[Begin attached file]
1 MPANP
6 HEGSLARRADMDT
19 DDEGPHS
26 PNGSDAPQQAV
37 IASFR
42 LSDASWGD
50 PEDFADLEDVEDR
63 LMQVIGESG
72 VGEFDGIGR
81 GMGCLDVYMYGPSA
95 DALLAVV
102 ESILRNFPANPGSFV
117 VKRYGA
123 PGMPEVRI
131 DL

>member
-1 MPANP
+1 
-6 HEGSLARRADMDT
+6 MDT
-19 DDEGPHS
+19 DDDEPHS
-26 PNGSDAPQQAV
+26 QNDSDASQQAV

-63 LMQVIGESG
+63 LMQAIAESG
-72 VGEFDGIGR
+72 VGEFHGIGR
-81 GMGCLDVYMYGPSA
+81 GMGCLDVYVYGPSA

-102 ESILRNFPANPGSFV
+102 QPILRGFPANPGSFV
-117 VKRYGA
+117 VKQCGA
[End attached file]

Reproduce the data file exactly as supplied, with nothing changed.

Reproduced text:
1 MPANP
6 HEGSLARRADMDT
19 DDEGPHS
26 PNGSDAPQQAV
37 IASFR
42 LSDASWGD
50 PEDFADLEDVEDR
63 LMQVIGESG
72 VGEFDGIGR
81 GMGCLDVYMYGPSA
95 DALLAVV
102 ESILRNFPANPGSFV
117 VKRYGA
123 PGMPEVRI
131 DL

>member
-1 MPANP
+1 
-6 HEGSLARRADMDT
+6 MDT
-19 DDEGPHS
+19 DDDEPHS
-26 PNGSDAPQQAV
+26 QNDSDASQQAV

-63 LMQVIGESG
+63 LMQAIAESG
-72 VGEFDGIGR
+72 VGEFHGIGR
-81 GMGCLDVYMYGPSA
+81 GMGCLDVYVYGPSA

-102 ESILRNFPANPGSFV
+102 QPILRGFPANPGSFV
-117 VKRYGA
+117 VKQCGA